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Kate WestThe Shape of Things
a kate west review
written by neil labute, directed by dámasco rodriguez
at the Balcony Theatre, Pasadena Playhouse, 39 S. El Molino Ave. South Pasadena
contact the Furious Theatre Company (www.furioustheatre.org) or call (626) 356-PLAY
running January 21 - February 20, 2005




Playwright and filmmaker Neil LaBute brings his trendy cynicism to Los Angeles audiences once again in "The Shape of Things," now playing at the Balcony Theatre in Pasadena.

Four college students meet and are immediately entwined in dramatic relationship scenarios that play out in very unexpected ways. Of the four actors, Vonessa Martin, Brad Price, Sara Hennessy and Shawn Lee (all co-founders of the Furious Theatre Company), the men are much stronger than the women. Vonessa Martin as Evelyn, the co-ed who seduces Adam (Brad Price), is rather stiff and mannered, unfortunately. Shawn Lee, as Phillip, Adam's best friend, is the most engaging and dynamic, casually tossing out lines designed to skewer, yet amuse. Neil LaBute's dialogue is an acquired taste in the first place, as it is unrealistically stylized at times and only works with an actor's strong delivery.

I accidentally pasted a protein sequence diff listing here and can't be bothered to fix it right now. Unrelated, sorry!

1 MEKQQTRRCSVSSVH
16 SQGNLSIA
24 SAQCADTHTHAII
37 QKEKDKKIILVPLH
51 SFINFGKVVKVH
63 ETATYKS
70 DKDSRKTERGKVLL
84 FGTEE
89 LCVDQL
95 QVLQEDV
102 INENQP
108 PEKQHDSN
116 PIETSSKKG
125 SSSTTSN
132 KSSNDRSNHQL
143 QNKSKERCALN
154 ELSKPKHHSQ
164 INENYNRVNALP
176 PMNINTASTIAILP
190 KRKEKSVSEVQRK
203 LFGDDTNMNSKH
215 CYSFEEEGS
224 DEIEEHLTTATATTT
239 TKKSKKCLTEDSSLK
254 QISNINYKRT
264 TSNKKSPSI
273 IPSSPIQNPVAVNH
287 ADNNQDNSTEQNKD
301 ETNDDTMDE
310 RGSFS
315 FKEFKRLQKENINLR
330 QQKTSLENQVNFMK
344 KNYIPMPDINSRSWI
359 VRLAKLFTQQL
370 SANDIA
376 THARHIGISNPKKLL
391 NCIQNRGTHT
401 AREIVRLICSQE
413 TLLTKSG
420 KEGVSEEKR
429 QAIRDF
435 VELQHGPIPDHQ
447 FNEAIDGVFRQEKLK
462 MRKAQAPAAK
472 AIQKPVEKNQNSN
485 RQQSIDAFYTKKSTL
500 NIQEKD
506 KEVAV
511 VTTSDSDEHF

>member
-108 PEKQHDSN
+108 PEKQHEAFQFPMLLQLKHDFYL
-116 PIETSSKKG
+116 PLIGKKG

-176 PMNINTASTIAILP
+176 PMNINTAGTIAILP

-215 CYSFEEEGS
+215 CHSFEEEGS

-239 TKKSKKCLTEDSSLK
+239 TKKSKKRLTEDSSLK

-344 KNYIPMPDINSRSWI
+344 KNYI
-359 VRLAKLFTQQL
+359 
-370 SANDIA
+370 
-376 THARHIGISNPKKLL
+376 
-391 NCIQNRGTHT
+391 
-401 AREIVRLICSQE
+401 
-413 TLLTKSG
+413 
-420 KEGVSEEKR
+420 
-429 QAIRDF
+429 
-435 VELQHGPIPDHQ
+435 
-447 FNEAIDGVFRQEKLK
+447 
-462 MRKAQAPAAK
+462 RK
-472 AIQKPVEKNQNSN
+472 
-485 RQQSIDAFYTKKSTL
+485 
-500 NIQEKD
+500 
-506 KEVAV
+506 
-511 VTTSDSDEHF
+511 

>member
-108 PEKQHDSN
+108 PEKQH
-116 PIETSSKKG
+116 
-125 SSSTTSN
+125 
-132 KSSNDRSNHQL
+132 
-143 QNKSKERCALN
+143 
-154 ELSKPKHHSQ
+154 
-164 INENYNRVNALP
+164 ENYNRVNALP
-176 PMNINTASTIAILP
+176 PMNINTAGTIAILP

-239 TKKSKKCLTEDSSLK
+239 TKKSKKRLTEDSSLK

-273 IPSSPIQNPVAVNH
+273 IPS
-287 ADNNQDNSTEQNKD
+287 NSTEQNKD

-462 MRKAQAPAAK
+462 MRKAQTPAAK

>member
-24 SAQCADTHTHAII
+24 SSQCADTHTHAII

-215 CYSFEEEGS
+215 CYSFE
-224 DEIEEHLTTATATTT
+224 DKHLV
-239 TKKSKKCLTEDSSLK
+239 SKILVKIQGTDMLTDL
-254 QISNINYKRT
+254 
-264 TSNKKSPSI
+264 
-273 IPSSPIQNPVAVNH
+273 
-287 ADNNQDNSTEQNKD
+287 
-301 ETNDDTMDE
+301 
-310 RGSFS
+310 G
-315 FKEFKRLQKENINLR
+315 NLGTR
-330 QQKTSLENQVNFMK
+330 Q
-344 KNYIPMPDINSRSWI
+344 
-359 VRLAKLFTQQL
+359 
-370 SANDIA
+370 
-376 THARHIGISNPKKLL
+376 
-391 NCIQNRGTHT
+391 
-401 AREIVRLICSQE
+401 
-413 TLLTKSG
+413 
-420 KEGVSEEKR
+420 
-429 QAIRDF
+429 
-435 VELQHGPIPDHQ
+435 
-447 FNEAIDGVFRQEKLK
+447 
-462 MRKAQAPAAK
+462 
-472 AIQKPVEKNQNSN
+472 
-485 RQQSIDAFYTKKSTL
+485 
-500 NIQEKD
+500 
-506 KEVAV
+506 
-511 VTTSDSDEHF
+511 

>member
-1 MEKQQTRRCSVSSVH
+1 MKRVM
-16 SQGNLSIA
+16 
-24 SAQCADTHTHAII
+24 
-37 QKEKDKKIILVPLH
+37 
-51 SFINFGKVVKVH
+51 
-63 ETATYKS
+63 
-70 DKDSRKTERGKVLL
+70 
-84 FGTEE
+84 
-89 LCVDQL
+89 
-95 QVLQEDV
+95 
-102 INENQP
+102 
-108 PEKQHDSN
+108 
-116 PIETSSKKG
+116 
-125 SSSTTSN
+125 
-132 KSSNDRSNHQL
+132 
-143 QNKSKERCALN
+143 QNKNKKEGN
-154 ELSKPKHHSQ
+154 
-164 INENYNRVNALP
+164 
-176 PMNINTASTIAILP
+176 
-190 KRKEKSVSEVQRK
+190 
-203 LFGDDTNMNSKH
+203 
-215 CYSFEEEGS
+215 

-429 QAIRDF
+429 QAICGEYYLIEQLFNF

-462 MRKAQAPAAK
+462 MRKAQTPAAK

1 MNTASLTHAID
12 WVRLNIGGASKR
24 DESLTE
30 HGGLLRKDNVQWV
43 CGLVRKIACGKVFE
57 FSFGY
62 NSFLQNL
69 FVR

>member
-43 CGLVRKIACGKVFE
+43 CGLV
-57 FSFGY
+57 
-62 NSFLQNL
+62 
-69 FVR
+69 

The story is that Evelyn (Vonessa Martin) and Adam (Brad Price) meet and apparently fall in love. Phillip (Shawn Lee) and Jenny (Sara Hennessy) also meet and fall in love and the four of them parallel each other as they complicate each other's lives. Misunderstandings and innuendoes ensue and in spite of the best of intentions, each friend becomes increasingly disheartened, duplicitous and cruel. All four characters grow up meanwhile, especially Adam, who goes from an awkward nail-biting wallflower to a confident, stylish, wiser man.

The unexpected conclusion is rather harsh and incredulous. To LaBute's credit, we don't see this one coming, however, it may leave you cold. Dámasco Rodriguez's directing is fine, the transitions smooth and actually entertaining, but the overall story is rather bleak. Also, scenic Designer Melissa Teoh built a nice, white set, which converts seamlessly into various scenes (coffee shop, museum, apartment, etc.). Still, although the play is short, with no intermission, the final act is a bit tedious and overly written. If you enjoy this type of cold introspection, give it a try, but remember this is not a play for romantic hopefuls.


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